From the origins to the 10th Century

The date of the foundation of Auvillar is not known. However, the name of the village originates from the Latin ‘Alta Villa’, so it seems reasonable to guess at Gallo-Roman origins, especially as various excavations have brought to light Gallo-Roman objects – a bronze statuette of Venus (now kept with the museum at Agen), bronze and silver coins bearing the effigies of Roman emperors and fragments of mosaic. Add to that the Roman road, linking Agen and Toulouse, which passed through Auvillar along the left bank of the Garonne, and the word villa, which in the Roman sense of the term was a country house of a rich official, then the origins become a distinct possibility of being Gallo-Roman.

Roman bridge near the Garonne

The local history is distinctly patchy, does not mention any origins of the village and hardly mentions the period of invasions that took place after the fall of the Roman Empire. The general history of France informs us that Roman Gaul fell prey to invading Barbarbians during 2 periods. From the 2nd to the 5th century, firstly the Alamans (A.D 176), then the Vandals (A.D. 407) followed by the Visigoths (A.D. 412) invaded Gaul. Then from the 8th to the 10th century, the Saracens (A.D. 721 –736), the Normans (A.D. 845 – 911), followed by the Maygars (A.D. 924) swept over the south of France in their turn. It is the names of several places, as well as archaeological finds, that testify to their memory.

A dig carried out the mound of Moutasse (in the parish of Le Pin), just 5 kms away from Auvillar, produced a great quantity of iron weapons, notably embellished with small spurs with sharp quadrangular points, plus a morse ivory chess pawn representing a warrior, dated from the 11th century. These have the characteristic of the Normans who had stayed in these parts.

The great invasions are mentioned in but a few written documents of the period. Among them, the letters, which Prosper of Aquitaine and Orientus wrote to the Barbarbians of the first period, give some insight into those, troubled times. Still more revealing, fragments of the Chronicle of Moissac, an anonymous compilation of the end of the 10th century, have come down to us. It gives a detailed account of the sacking of Moissac and its famous Abbey, which had been destroyed originally by the Saracens around 737 and again by the Normans, then the Maygars between 899 and 911.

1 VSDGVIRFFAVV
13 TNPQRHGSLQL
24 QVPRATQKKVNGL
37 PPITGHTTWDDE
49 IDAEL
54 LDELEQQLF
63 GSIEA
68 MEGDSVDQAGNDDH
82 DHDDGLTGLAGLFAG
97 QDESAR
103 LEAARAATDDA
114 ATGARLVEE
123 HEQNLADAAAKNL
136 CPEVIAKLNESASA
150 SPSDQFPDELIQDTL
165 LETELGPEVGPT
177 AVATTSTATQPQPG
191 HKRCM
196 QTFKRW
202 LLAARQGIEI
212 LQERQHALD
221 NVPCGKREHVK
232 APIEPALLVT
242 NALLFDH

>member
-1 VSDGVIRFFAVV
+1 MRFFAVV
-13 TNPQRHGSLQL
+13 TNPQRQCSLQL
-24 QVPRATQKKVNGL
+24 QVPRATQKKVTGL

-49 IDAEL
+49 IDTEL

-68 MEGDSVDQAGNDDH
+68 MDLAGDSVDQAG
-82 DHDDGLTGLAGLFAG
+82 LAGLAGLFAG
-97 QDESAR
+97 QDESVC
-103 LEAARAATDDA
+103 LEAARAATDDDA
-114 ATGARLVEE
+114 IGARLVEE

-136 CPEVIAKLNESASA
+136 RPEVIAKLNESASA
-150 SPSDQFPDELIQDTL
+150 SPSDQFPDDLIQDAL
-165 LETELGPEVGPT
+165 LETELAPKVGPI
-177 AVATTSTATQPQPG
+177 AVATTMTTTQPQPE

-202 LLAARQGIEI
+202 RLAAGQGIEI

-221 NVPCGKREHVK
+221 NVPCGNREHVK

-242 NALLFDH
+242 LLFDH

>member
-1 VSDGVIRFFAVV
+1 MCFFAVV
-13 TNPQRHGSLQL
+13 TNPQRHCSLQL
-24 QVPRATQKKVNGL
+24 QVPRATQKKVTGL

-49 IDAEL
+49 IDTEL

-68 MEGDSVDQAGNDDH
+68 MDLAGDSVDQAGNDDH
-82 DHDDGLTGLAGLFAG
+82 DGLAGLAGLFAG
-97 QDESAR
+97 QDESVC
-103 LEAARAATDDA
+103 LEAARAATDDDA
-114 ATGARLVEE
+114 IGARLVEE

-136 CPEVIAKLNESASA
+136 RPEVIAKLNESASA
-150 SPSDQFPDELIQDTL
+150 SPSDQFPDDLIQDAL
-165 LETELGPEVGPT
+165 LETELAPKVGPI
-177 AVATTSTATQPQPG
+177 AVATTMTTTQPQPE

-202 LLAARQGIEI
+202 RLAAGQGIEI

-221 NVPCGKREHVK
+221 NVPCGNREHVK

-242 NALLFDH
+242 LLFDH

The testimony of the poet Bishop Prentius who wrote around A.D. 430 is telling: “Our unhappy motherland, town and country alike, is fraught with grief, destruction, massacres, fires, bereavements… all of Gaul is ablaze on the same pyre”.

It is undeniable that in the 10th century, Auvillar already was an important town and that fishermen had settled the foot of the hill on the left bank of the river. When the Normans sailed up the Garonne towards Toulouse, the panic-stricken inhabitants of the port sought shelter in Auvillar at the top of the hill, eventually taking the first steps towards its fortification.


It is undeniable that, in the tenth century, Auvillar was already an important town and that fishermen had settled at the foot of the hill on the left bank of the river. Thus when the Normans sailed up the Garonne towards Toulouse, the panic-stricken inhabitants of the port sought shelter in Auvillar at the top of the hill, eventually taking the first steps towards its fortification.